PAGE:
Business on Boards
Here you can find out how your business can contribute more to your community by helping to build better boards.
Volunteering is one of the most well-known, widespread and popular ways that businesses have found to form relationships with their communities. Volunteerism is relatively easy to organise and has some obvious benefits for both parties. But as many community groups are discovering, some forms of volunteerism are more useful than others.
One of the most meaningful and innovative ways your business can engage with your community is by encouraging your staff to join a community group board or committee of management.
Every community group has a governance structure of some sort – and most of these are in desperate need of new members. Small community groups in particular are finding it increasingly difficult to attract and retain members to revitalise their boards, add new skills and ensure they meet the demands for greater efficiency and accountability.
Businesses have a huge amount to offer in helping these groups to meet their obligations and strengthen their governance structures. Indeed, Our Community believes that every community group board or committee of management should strive to fill a third of its seats with members from the local business community (while ensuring they continue to retain control of their own destinies by drawing the remaining two-thirds of board members from traditional stakeholder communities).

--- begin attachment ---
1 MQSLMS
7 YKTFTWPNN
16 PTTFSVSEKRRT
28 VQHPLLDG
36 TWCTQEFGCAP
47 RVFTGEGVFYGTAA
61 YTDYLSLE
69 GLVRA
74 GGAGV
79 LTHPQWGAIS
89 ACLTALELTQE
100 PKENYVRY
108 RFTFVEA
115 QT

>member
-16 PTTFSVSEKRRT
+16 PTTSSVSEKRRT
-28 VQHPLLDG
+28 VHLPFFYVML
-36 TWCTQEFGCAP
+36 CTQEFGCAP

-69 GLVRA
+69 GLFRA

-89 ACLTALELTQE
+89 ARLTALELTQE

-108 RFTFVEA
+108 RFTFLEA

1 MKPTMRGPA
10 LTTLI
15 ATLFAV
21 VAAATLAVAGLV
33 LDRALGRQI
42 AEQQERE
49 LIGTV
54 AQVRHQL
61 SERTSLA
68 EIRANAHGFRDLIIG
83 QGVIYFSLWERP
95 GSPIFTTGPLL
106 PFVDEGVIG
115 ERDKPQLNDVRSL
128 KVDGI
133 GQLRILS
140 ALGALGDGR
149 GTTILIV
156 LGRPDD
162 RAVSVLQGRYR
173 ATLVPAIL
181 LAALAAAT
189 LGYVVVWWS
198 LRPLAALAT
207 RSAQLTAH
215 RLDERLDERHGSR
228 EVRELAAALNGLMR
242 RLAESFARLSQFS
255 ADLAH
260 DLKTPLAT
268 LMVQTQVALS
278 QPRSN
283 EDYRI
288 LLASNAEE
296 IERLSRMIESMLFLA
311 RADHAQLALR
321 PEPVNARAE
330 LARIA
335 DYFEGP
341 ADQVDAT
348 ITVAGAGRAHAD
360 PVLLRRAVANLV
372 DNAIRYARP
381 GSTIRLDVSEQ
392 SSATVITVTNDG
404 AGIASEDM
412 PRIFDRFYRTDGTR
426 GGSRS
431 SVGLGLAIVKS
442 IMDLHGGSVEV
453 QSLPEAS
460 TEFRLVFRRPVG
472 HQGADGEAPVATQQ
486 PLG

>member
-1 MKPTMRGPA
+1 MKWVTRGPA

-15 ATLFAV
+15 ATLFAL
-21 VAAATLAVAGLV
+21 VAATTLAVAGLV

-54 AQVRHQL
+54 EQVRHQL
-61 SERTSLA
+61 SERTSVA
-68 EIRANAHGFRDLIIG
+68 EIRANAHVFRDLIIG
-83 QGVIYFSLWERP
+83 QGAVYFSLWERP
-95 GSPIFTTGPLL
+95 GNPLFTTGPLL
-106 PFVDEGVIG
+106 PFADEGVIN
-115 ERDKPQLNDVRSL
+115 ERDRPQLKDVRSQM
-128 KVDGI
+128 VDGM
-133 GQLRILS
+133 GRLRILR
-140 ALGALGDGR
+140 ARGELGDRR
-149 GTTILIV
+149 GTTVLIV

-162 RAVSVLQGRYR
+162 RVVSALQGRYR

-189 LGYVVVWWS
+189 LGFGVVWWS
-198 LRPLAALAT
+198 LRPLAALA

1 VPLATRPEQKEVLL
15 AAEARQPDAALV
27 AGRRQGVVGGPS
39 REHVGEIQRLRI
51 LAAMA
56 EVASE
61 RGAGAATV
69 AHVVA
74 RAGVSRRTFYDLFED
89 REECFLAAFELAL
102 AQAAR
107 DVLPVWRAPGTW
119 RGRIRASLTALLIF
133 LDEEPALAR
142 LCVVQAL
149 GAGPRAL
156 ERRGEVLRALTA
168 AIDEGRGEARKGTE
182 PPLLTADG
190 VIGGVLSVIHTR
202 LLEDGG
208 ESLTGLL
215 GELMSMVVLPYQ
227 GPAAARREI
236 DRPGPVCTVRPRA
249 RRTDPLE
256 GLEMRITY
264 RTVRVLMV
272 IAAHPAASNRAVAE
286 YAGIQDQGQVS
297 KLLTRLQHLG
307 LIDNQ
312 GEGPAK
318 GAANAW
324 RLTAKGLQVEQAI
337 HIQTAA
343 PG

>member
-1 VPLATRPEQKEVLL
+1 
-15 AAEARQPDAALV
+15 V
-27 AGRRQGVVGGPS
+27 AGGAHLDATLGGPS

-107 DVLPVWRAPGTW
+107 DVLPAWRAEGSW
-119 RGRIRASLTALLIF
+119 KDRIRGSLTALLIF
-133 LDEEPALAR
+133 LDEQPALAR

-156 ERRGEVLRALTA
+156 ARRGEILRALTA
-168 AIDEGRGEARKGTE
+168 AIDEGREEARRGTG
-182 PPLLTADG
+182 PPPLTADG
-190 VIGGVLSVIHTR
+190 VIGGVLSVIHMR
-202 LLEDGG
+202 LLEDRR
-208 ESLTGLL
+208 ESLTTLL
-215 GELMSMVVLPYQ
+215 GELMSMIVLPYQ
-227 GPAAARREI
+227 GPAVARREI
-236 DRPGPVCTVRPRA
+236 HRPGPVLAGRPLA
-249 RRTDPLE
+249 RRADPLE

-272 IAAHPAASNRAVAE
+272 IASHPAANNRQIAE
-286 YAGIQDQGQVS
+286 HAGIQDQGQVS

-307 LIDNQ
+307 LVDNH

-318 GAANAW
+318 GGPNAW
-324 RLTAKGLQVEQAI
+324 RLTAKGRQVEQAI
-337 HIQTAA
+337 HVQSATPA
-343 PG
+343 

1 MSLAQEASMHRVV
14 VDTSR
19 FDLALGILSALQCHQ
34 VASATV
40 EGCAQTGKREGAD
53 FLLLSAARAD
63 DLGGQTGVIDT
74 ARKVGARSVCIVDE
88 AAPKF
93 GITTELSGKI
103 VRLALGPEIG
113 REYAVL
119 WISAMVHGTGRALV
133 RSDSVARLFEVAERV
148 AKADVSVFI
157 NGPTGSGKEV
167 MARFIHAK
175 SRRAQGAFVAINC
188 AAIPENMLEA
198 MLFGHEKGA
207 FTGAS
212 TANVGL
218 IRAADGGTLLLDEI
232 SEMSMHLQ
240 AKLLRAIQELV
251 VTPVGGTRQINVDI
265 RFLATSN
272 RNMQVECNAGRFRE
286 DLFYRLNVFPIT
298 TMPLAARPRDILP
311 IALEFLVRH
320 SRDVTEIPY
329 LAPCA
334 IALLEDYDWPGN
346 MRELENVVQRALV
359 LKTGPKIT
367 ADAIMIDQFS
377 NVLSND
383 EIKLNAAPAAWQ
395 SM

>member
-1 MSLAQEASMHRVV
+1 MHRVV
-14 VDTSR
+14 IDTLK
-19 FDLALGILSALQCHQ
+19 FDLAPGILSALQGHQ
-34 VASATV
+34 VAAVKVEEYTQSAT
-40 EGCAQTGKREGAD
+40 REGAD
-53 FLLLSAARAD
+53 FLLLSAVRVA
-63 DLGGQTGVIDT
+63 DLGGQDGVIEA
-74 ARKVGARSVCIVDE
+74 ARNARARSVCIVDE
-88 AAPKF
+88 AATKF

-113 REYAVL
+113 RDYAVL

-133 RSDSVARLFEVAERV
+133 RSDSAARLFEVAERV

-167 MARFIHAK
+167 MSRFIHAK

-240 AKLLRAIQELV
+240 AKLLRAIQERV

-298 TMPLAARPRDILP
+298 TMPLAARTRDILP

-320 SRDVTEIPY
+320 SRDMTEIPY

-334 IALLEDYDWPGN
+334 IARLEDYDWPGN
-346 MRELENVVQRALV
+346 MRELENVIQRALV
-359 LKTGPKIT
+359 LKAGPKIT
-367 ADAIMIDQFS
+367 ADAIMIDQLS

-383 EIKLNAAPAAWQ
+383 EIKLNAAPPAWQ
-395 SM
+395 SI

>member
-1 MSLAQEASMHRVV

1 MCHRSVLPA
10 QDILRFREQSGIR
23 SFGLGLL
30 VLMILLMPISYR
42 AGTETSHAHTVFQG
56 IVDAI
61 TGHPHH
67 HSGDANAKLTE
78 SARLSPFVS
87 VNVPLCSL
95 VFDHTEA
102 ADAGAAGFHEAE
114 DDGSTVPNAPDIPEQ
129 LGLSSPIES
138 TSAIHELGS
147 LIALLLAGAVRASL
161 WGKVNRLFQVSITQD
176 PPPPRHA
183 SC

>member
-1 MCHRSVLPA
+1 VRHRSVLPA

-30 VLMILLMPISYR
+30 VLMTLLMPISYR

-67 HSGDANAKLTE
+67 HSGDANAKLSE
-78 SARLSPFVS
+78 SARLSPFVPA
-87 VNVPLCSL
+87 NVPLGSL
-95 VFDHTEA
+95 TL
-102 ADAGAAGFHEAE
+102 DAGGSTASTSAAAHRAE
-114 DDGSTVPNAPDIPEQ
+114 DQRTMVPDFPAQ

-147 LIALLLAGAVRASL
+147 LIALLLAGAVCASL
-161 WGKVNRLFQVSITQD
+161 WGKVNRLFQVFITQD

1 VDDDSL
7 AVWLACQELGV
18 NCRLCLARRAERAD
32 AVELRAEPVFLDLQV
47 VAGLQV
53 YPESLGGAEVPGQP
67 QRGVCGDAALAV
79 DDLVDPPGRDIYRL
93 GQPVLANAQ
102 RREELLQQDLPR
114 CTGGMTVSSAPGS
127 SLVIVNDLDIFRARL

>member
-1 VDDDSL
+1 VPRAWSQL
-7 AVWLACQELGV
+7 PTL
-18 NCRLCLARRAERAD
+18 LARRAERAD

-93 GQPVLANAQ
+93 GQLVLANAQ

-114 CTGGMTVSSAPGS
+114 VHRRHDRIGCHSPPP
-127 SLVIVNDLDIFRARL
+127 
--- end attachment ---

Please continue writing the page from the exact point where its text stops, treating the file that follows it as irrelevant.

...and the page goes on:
Volunteering for a board or committee of management can be harder than other forms of volunteerism and requires much more than just a token contribution; but it can a have real, long-lasting impact on the long-term health and future of a community group.
What your business has to offer
Your staff members can bring to a community group board or committee of management:
- New and highly valuable skills (IT, legal, marketing, financial management, strategic planning, etc.)
- New perspectives
- Expanded networks
- Increased influence
- Knowledge of business disciplines
What your business stands to gain
Your business stands to benefit in a range of ways, including:
- Better standing within the community, derived from your visible demonstration of community values and involvement
- A better understanding of the community in which you operate
- Strengthened connections with the community, leading to an increase in influence and profile
- Happier staff, leading to staff satisfaction, retention and easier recruitment
- An expansion of knowledge, skills and contacts
In addition, your staff members will gain a range of benefits that may be of enormous use in their current and future work and social lives, including:
- New and deepened skills (e.g. fundraising, advocacy, etc.)
- Governance experience
- Knowledge of the not-for-profit sector
- Deeper knowledge of the area in which the community organisation is operating (e.g. the arts, sport, etc.)
- Personal satisfaction and a feeling of "making a difference"
- The opportunity to exercise power and contribute to the success of a community organisation
- Networking opportunities
- New friendships
- Opportunity to contribute work skills to a different arena